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‘Snowball Earth’ Transformed By Volcanoes Created Cap Carbonates


Scientists are finally able to understand why cap carbonates exist. Cap carbonates are layers of limestone and dolostone that have been deposited over top of Neoproterozoic glacial deposits. In geology layers of rock strata are studied to determine Earth’s history. Layers are deposited on top of one another to form a geologic timeline of Earth. In this case, cap carbonates were formed over glacial deposits and scientists wanted to know why.

Astrobiology Web explains that approximately 640 million years ago, during the Neoproterozoic Era, Earth was covered in ice. Earth at this time is referred to as a “Snowball Earth”. These Snowball Earth conditions lasted until volcanic eruptions released enough carbon dioxide into the atmosphere to warm Earth. This caused Earth, in its snowball state, to melt.

According to Astrobiology Web scientists had not been able to explain, until now, why cap carbonates existed in warm waters during this deglaciation period, or period of melting.  In a study published by Nature Geoscience, the reason for the existence of the cap carbonates in warmer waters is altered ocean chemistry during the break up of Rodinia. Rodinia is a super-continent that once held the majority of Earth’s landmass.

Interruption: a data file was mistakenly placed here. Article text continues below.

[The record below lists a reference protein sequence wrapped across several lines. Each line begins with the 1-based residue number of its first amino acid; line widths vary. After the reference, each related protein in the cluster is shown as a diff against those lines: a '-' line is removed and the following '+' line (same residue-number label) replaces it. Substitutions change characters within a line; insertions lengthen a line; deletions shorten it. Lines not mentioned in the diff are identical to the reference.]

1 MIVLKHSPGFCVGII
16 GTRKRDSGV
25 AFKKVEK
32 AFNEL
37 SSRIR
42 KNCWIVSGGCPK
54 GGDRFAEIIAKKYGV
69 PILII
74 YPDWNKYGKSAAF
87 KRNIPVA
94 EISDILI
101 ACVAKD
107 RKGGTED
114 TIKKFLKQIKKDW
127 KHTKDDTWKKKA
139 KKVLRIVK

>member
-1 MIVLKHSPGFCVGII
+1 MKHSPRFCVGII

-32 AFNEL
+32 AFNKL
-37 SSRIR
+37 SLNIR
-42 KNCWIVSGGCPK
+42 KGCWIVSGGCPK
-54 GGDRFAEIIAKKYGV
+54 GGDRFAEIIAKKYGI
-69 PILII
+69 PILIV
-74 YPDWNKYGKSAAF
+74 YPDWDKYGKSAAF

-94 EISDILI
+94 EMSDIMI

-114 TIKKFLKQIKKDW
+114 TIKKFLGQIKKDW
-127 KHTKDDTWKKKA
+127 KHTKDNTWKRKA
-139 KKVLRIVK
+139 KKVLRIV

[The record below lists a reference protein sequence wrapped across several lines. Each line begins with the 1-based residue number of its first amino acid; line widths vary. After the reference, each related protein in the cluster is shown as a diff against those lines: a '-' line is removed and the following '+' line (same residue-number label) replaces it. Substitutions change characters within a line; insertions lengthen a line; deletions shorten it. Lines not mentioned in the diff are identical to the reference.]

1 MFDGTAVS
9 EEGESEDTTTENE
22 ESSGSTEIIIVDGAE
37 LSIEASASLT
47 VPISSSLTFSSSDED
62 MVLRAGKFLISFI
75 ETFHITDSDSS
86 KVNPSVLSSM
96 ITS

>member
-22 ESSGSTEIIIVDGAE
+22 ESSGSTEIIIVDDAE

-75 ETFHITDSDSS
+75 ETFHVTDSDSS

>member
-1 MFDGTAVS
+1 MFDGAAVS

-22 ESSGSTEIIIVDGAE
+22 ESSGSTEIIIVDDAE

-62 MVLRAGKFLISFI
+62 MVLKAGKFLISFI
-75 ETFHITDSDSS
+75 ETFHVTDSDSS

matter from underwater volcanoes underwent fast chemical reactions and changes during the break up of Rodinia.

Phys.Org reports that matter from underwater volcanoes underwent fast chemical reactions and changes during the break up of Rodinia. The changes had an effect on the biogeochemistry of oceans and this played a vital role in the creation of cap carbonates. When lava exploding from underwater volcanoes reacted with water and then began to accumulate on the ocean floor, cap carbonates were formed. This discovery means that these thick deposits of limestone and dolostone that appear after the Snowball Earth period were created by volcanic activity. The same volcanic activity that led to the melting of the Snowball Earth.

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